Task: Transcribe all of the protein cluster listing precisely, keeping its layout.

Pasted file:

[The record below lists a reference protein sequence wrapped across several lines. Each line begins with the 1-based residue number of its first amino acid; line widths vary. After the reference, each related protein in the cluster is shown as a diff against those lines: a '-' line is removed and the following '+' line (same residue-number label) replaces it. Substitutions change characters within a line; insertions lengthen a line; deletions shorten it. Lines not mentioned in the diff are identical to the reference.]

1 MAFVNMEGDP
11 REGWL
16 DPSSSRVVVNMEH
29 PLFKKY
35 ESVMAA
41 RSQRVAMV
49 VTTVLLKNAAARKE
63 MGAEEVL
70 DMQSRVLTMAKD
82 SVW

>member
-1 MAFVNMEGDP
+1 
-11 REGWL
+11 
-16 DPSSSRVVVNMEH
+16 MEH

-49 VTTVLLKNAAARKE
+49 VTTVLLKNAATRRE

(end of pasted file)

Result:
[The record below lists a reference protein sequence wrapped across several lines. Each line begins with the 1-based residue number of its first amino acid; line widths vary. After the reference, each related protein in the cluster is shown as a diff against those lines: a '-' line is removed and the following '+' line (same residue-number label) replaces it. Substitutions change characters within a line; insertions lengthen a line; deletions shorten it. Lines not mentioned in the diff are identical to the reference.]

1 MAFVNMEGDP
11 REGWL
16 DPSSSRVVVNMEH
29 PLFKKY
35 ESVMAA
41 RSQRVAMV
49 VTTVLLKNAAARKE
63 MGAEEVL
70 DMQSRVLTMAKD
82 SVW

>member
-1 MAFVNMEGDP
+1 
-11 REGWL
+11 
-16 DPSSSRVVVNMEH
+16 MEH

-49 VTTVLLKNAAARKE
+49 VTTVLLKNAATRRE